• Provide for a monitoring program for non-point source dischargers required to monitor under Section 403.067, F.S.
  • Provide for a research and water quality monitoring program.

The public engagement process will include workshops and opportunities to provide input through the District's website. An interactive web board will also allow the public to submit comments online.

The scheduled public workshops for the rule-making process include:

  • Nov. 5, 10 a.m. at the Indian River State College, Dixon-Hendry Campus, Williamson Conference & Education Center, Building C, Room 112, 2229 NW 9th Ave., Okeechobee, FL 34972
  • Nov. 15, 10 a.m. at the Fort Myers Regional Library, 1651 Lee St., Ft. Myers, FL 33901
  • Nov. 19, 10:30 a.m. at the University of Florida Institute of Food and Agricultural Sciences Extension Osceola County, 1921 Kissimmee Valley Lane, Kissimmee, FL 34744-6107
  • Nov. 19, 4 p.m. at the Indian River State College, Chastain Campus, 2400 S.E. Salerno Road, Stuart, FL 34997
  • Nov. 20, 10 a.m. at the South Florida Water Management District Headquarters, 3301 Gun Club Road, West Palm Beach, FL 33406.

The Nov. 20 meeting at 10 a.m. will also be broadcast online at SFWMD.gov and YouTube.com/SFWMDTV.

Sanibel golf courses graded on water quality efforts

The city wants to make sure the clubs are following the fertilizer rules to protect our water.

SANIBEL — As golfers on Sanibel fill out scorecards, the island's courses are getting graded on report cards.

The city is working with golf courses in the community to improve our water quality. They want to make sure the clubs are reducing fertilizer use and taking other measures to prevent harmful nutrients from getting into the Gulf.

"We grade them 1-5 so they can see how well they’re complying with our recommendations," said Dana Dettmar, with the city's natural resources department.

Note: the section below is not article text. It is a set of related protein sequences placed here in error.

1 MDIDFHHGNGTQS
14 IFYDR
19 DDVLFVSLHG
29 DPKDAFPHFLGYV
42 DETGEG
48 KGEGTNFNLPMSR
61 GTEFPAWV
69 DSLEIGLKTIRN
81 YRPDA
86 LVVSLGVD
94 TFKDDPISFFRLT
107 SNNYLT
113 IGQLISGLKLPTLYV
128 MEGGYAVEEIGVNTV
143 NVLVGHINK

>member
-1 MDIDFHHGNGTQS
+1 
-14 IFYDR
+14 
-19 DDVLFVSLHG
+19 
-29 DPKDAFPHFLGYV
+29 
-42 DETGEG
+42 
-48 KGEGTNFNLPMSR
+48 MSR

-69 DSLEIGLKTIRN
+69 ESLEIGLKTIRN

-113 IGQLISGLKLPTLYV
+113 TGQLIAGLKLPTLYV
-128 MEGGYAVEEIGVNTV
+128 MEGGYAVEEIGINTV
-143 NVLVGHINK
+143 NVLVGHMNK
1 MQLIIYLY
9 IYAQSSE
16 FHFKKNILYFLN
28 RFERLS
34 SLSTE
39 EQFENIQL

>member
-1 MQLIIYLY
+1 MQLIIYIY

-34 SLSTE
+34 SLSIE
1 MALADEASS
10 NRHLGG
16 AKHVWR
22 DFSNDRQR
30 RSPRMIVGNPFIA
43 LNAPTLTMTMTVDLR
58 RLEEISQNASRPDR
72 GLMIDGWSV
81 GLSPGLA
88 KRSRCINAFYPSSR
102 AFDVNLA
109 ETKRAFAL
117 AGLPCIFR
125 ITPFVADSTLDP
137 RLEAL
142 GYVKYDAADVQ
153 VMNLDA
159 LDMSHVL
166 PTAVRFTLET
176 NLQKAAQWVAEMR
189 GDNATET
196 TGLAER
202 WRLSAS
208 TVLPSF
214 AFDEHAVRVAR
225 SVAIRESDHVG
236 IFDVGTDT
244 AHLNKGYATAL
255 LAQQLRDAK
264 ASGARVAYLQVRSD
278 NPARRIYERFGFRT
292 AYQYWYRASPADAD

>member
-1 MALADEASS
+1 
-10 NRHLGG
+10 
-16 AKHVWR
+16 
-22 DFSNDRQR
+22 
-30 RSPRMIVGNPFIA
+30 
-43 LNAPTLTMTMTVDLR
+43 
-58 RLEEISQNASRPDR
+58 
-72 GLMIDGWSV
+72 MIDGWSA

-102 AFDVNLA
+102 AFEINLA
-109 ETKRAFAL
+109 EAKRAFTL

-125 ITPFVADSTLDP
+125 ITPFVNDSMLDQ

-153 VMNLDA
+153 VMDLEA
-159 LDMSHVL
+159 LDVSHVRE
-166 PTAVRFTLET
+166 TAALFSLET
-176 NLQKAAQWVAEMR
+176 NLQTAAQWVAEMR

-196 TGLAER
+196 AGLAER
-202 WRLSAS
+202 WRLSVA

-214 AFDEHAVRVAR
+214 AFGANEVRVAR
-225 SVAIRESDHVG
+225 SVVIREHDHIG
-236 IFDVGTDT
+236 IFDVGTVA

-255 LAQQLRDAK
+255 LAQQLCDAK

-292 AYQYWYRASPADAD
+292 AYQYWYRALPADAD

The recommendations come from the Florida Department of Environmental Protection. The courses are graded based on four categories: education, lake management, fertilizer management and irrigation and fertilization.

2019-2020 Bay Wise Kayak Tour Schedule Announced

Join the Sarasota Bay Estuary Program for sustainable kayak eco-tours throughout the Sarasota Bay watershed and discover the habitats and wildlife that make Sarasota Bay an "Estuary of National Significance".

Eco-tours run from November through April with professional guide Brad Tanner. The trips are free, but participants need to bring their own kayak and gear or rent from the many outfitters throughout Sarasota and Manatee Counties. Each trip lasts two to three hours. Space is limited to 15 individuals per outing.

Registration for upcoming tours begins one month in advance of each tour date. 

Schedule: https://sarasotabay.org/bay-wise-kayak-tours-2019-2020/

MOTE-FWC red tide initiative announces new applied research grant opportunity

Mote Marine Laboratory announced the Florida Red Tide Mitigation and Technology Development Initiative’s first competitive grant opportunity for scientists working to fight red tide impacts on Nov. 7 during the 10th U.S. Symposium on Harmful Algae in Orange Beach, Alabama.

The Initiative is a partnership between Mote—a 64-year nonprofit leader of independent and entrepreneurial marine science including decades of red tide research and monitoring—and the Florida Fish and Wildlife Conservation Commission’s (FWC’s) Fish and Wildlife Research Institute—the primary state-government entity focused on Florida red tide. Florida red tides are harmful algal blooms caused by higher-than-normal concentrations of Karenia brevis, microscopic algae native to the Gulf of Mexico. Florida red tide toxins can cause widespread mortality of fish and marine wildlife and cause respiratory irritation in people. The Initiative establishes an independent, coordinated effort among public and private research entities to develop prevention, control and mitigation technologies and approaches that will decrease Florida red tide impacts on the environment, economy and quality of life in Florida.

The new Initiative, 379.2273 Florida Statutes, was signed by Governor Ron DeSantis in June 2019 and provides a $3-million appropriation for six years ($18-million total). There will be six opportunities for scientists to submit competitive grant proposals from 2019–2025, and applicants have the opportunity to partner with Mote scientists and utilize Mote facilities, infrastructure and technology.

Lake Okeechobee's Low Water Levels Cause Concern